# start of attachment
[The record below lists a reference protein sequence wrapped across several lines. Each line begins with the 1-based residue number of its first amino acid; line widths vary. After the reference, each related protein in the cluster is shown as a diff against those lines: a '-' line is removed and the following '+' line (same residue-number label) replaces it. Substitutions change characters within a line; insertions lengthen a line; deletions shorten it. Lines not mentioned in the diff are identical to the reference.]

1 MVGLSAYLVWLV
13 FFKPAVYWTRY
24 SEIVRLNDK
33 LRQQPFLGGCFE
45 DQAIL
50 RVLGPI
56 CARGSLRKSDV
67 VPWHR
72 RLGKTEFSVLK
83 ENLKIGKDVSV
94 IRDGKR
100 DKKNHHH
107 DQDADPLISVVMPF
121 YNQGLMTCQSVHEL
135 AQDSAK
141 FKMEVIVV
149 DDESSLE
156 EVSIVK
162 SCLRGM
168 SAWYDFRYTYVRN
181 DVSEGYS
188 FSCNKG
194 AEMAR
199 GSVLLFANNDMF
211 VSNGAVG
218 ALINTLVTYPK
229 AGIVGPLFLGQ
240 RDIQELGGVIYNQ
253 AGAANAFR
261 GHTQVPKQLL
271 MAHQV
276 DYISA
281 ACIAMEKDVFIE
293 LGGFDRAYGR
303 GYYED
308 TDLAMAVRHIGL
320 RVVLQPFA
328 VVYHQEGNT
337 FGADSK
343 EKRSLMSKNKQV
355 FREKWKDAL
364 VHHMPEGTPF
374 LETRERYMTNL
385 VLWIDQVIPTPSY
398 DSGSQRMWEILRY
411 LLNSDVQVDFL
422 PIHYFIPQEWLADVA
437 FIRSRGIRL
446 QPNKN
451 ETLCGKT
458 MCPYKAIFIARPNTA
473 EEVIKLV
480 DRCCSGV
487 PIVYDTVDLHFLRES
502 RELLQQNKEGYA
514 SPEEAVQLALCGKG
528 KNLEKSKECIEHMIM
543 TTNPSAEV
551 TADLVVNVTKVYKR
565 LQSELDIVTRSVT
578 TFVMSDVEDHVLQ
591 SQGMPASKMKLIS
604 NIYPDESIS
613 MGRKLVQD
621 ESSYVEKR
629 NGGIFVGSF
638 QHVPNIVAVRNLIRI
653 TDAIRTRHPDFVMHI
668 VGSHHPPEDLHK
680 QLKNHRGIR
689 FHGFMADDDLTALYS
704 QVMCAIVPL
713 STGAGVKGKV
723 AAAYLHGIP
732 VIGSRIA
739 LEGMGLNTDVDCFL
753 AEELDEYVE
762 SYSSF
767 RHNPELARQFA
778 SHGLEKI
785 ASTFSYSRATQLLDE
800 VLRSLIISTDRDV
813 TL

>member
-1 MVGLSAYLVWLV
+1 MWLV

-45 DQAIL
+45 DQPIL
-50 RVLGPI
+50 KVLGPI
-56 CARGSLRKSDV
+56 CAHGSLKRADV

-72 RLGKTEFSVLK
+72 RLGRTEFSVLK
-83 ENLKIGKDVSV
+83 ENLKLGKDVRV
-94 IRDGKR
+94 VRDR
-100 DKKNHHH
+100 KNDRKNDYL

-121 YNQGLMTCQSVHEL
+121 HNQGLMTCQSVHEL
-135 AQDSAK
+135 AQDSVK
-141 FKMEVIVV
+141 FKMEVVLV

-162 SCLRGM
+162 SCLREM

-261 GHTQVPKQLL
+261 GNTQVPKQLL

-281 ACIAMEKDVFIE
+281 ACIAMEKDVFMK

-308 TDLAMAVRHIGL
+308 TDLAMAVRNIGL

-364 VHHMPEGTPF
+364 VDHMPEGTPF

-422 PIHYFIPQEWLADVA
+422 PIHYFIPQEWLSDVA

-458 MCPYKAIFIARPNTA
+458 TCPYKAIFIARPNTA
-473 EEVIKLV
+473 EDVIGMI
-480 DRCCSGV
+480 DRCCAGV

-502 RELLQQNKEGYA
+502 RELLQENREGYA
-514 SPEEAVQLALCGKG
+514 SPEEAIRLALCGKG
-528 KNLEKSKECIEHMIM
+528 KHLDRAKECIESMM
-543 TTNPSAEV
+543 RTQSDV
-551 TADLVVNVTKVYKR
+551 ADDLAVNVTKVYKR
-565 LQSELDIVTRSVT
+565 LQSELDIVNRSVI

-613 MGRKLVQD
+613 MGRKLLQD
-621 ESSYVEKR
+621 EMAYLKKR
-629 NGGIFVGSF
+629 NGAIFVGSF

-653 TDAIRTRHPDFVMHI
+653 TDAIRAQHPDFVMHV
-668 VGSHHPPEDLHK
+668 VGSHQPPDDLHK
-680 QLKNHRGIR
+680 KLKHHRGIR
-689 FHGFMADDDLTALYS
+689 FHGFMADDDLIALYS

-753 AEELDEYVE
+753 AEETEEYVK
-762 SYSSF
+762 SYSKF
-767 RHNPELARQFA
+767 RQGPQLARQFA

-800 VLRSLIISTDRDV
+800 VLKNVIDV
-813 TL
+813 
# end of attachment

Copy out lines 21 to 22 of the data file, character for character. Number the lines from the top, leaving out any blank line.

168 SAWYDFRYTYVRN
181 DVSEGYS